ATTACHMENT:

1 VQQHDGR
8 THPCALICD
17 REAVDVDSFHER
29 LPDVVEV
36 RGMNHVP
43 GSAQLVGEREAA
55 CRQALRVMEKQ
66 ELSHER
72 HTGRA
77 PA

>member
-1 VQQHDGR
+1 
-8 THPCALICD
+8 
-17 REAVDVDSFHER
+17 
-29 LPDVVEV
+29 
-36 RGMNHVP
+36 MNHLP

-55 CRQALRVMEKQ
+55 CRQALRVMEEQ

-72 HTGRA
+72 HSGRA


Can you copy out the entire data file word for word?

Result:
1 VQQHDGR
8 THPCALICD
17 REAVDVDSFHER
29 LPDVVEV
36 RGMNHVP
43 GSAQLVGEREAA
55 CRQALRVMEKQ
66 ELSHER
72 HTGRA
77 PA

>member
-1 VQQHDGR
+1 
-8 THPCALICD
+8 
-17 REAVDVDSFHER
+17 
-29 LPDVVEV
+29 
-36 RGMNHVP
+36 MNHLP

-55 CRQALRVMEKQ
+55 CRQALRVMEEQ

-72 HTGRA
+72 HSGRA